They charge for energy cost, fuel cost, fuel duty and renewable energy cost. Why do they have to charge their customers all of these charges?

    • Anonymous says:

      I don’t work for CUC, but here’s your answer. The same way you like to know your $100 grocery bill consists of so much for eggs, beef, milk, etc. just about everyone else likes to see the components of their CUC bill.

      If government raises or lowers the duty on fuel then you can see how that affects your bill, and it is not directly related to any action by CUC.

      Before addressing the renewable energy costs, I am a strong proponent of renewable energy and I have solar panels. On my most recent bill, CUC charges about 22 cents per kilowatt hour. If anyone is part of the CORE program and is being paid more than 22 cents per kilowatt hour then the difference between what CUC pays to them and what they sell it to us for is charged to ALL of their customers.

      As I said, I am a strong proponent of renewable energy and I am willing for a modest charge to be added to my bill knowing that I am helping in some small measure to reduce pollution. However, those who think that they should be allowed to install massive amounts of solar on their roof, and receive monthly payments from CUC which is then passed on to us, so much so that their solar panels are paid for in seven years need to get a grip.

      In summary, renewable YES!, but don’t ask the poor to subsidize the rich, and that’s what most of the big solar complainers are asking for, despite what rhetoric they may use to couch their true aim.

      • Anonymous says:

        To 10:15 AM – I am not speaking about showing the components on my bill – I am speaking as to why the consumer has to be charged for energy (how does CUC work that out), then they charge for gas and also a gas duty. I have to pay a renewable energy cost – but my bill goes up every month and I don’t have solar panels.

        • Anonymous says:

          Maybe CUC explains all of this somewhere on their website, but this is my understanding:

          The “energy charge” is the charge for delivering the energy or electricity to you. This would be based on the cost of their poles, wires, etc., otherwise called the “transmission and distribution (T&D) system “. On my latest bill that is 12 cents per kWh.

          Government, and hence the need to create OfReg, made CUC break out their costs structure to show the cost of T&D separate from power production, and deregulated the power production. Now when there is a need for more power any company can bid to produce that power, and this is where OfReg is supposed to do their job. Currently CUC uses diesel generators to produce electricity so the major portion of the “production cost” is the “fuel cost” that you see on your bill, which is 9 cents per kWh this month.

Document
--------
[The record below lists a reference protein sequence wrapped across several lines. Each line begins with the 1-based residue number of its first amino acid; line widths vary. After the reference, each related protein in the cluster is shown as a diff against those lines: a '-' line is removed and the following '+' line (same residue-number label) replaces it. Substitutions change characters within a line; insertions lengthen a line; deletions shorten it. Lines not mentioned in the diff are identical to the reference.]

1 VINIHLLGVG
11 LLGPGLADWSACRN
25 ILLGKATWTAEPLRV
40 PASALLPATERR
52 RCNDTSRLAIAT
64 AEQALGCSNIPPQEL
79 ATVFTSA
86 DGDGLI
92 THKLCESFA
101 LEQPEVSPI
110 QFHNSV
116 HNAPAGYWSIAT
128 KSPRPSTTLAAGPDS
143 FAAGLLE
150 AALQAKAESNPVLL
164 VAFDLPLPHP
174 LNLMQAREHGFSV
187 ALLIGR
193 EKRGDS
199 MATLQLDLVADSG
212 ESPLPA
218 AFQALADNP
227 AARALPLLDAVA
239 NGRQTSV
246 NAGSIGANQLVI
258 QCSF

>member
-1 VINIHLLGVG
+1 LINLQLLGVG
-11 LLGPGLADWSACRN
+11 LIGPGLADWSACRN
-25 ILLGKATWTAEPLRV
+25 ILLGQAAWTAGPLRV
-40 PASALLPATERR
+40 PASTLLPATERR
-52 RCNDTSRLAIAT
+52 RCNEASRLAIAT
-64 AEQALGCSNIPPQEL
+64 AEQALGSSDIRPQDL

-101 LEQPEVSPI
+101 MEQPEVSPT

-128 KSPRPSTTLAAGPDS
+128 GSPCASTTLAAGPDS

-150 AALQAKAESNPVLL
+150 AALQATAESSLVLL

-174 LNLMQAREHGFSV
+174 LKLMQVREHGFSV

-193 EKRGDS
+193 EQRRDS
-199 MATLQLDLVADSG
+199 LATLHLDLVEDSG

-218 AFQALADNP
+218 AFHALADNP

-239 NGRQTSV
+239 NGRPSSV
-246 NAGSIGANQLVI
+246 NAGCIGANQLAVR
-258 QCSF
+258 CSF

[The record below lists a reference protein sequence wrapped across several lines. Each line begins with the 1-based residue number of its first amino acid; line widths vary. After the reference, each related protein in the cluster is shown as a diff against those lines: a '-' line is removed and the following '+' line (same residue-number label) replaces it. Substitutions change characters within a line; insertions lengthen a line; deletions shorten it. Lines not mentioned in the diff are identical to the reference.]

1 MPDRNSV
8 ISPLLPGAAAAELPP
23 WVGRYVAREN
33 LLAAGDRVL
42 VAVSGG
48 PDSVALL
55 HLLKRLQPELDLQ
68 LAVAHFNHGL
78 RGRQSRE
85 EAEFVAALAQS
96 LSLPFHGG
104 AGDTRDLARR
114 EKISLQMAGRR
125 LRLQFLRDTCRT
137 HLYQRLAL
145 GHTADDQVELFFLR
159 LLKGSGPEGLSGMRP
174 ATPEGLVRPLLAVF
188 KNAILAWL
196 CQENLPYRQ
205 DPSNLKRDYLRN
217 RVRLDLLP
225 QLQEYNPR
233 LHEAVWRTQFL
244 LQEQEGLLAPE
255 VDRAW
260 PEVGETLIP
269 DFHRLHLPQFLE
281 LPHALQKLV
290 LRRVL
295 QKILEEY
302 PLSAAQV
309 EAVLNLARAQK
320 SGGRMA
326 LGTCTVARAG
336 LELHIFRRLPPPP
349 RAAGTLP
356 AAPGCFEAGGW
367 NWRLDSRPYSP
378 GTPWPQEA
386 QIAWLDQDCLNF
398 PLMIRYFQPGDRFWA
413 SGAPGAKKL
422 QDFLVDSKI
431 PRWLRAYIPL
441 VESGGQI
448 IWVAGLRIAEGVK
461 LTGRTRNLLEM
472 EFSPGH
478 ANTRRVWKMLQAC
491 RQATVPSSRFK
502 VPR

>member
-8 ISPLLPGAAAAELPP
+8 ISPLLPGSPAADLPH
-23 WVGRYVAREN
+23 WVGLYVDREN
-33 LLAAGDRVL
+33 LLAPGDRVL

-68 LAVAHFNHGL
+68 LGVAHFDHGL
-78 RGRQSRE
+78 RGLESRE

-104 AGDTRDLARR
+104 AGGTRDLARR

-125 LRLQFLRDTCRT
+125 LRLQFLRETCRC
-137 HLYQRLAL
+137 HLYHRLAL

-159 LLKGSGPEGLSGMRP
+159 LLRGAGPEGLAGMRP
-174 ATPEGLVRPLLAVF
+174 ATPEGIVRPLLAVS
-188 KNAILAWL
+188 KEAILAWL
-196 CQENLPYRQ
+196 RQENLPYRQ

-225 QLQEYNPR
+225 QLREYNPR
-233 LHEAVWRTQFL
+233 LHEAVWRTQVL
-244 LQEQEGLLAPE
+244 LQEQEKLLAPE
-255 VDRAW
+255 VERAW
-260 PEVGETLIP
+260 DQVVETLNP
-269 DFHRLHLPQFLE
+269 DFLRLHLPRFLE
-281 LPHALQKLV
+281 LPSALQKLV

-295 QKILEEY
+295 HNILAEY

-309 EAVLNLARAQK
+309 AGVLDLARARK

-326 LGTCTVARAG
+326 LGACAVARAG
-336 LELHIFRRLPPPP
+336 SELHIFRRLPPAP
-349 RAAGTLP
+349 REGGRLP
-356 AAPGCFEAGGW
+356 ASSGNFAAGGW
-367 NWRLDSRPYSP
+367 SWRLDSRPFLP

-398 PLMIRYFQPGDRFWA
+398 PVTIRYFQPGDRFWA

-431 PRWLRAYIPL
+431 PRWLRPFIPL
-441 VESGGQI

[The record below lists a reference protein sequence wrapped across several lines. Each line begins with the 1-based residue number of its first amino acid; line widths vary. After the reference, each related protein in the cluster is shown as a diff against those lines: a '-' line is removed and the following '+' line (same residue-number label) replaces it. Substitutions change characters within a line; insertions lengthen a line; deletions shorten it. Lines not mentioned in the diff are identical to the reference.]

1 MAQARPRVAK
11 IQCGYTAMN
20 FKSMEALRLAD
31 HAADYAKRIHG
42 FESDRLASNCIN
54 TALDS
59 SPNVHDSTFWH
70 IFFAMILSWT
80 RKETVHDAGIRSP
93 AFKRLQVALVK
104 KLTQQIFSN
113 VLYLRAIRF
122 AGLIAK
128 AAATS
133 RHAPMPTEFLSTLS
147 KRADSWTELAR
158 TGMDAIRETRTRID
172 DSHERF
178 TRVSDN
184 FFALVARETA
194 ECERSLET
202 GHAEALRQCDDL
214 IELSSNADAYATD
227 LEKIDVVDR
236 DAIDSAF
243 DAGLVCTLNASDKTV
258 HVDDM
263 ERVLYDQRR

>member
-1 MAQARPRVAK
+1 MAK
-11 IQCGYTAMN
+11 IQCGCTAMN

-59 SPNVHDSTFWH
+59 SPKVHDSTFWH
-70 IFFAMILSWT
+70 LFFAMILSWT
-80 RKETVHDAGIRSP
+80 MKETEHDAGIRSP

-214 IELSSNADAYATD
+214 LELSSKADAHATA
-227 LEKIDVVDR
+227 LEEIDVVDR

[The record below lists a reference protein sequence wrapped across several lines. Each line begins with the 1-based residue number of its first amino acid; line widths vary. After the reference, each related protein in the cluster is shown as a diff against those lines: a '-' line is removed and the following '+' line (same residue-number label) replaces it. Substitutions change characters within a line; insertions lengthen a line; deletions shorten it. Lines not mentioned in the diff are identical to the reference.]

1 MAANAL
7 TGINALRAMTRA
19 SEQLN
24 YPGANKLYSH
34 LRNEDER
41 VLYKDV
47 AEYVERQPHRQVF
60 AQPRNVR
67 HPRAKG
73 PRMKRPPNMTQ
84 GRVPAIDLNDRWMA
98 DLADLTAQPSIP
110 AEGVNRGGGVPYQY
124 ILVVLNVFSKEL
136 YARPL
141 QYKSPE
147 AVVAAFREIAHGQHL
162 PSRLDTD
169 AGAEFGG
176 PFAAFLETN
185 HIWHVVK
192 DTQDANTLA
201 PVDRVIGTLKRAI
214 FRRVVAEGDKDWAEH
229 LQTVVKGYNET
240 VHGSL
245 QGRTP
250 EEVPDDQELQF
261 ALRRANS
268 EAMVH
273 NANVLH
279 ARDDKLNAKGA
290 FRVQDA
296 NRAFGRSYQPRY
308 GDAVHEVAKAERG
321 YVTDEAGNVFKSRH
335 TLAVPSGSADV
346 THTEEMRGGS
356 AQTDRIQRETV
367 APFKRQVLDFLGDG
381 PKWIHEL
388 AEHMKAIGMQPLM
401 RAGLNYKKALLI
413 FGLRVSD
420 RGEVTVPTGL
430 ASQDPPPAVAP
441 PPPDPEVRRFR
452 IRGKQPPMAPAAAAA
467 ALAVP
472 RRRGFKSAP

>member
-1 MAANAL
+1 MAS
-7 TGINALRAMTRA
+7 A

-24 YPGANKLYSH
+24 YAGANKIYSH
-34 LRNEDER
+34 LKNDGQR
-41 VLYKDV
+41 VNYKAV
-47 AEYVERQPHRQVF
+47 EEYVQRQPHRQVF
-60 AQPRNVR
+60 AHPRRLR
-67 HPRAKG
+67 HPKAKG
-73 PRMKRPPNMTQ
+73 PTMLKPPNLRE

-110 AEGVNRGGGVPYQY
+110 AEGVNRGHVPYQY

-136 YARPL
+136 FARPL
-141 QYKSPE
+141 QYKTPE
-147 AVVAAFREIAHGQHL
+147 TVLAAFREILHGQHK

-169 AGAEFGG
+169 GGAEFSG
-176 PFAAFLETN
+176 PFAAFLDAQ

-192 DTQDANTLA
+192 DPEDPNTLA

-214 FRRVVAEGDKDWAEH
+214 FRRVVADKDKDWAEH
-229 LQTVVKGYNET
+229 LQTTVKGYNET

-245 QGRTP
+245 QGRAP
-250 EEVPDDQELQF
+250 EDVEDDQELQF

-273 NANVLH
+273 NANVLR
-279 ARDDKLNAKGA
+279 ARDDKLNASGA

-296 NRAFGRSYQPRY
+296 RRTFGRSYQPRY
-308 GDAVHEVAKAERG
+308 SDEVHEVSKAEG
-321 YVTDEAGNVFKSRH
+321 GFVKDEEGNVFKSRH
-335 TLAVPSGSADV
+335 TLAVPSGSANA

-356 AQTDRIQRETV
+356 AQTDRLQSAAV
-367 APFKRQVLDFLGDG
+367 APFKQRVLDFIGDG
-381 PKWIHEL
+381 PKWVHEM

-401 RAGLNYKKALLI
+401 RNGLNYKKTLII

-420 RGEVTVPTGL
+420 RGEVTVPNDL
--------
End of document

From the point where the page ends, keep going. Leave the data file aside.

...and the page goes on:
Let’s say for example that a very rich benevolent person decided to make Cayman their home and produce and sell all of the electricity that this island needs for 2 cents per kWh. OfReg would award them the contract to supply electricity at 2 cents, CUC would distribute it for 12 cents, and we would probably pay OfReg 1 cent for whatever it is they do, and our electricity bill would be 15 cents per kWh instead of the 22 cents per kWh we paid this month.

          For all of their faults, no other company has come close to matching CUC whenever OfReg puts out a bid for new power production. So the only real monopoly that CUC has is their transmission lines and poles, and nobody seems interested in fighting to get that from them.

          • Anonymous says:

            I admire your attempt to help but really think the best advice in this case is just to not lick the sockets.

    • Anonymous says:

      Because they are as greedy as they come! As long as they have the power to gouge you, they will!

      • Anonymous says:

        OfReg should be dismantled, no use to consumers, no value for money. Listen to the people! we pay the bills. Get rid of them PACT.

        • Anonymous says:

          You are right they have done dip crap for consumers and allowed Utilities and Telecom companies to give us substandard service without and reprisal. Let them live off of fines and they would dismantle themselves.

        • Anonymous says:

          Ofreg are a bunch of smart people collecting big wages, free vehicles, free gas etc. All because we stupid tax payers people let them.

    • Anonymous says:

      PACT=Politicians Against Caymanian Tradition.

  4. Fred says:

    Best way forward is to let people install and self consum, let them have smaller system, but your save at the same rate cuc is billing match better. You may only save 40% of your bill but that’s better than spending 20,000 plus and looking to zero out your bill much more affordable

  5. Anonymous says: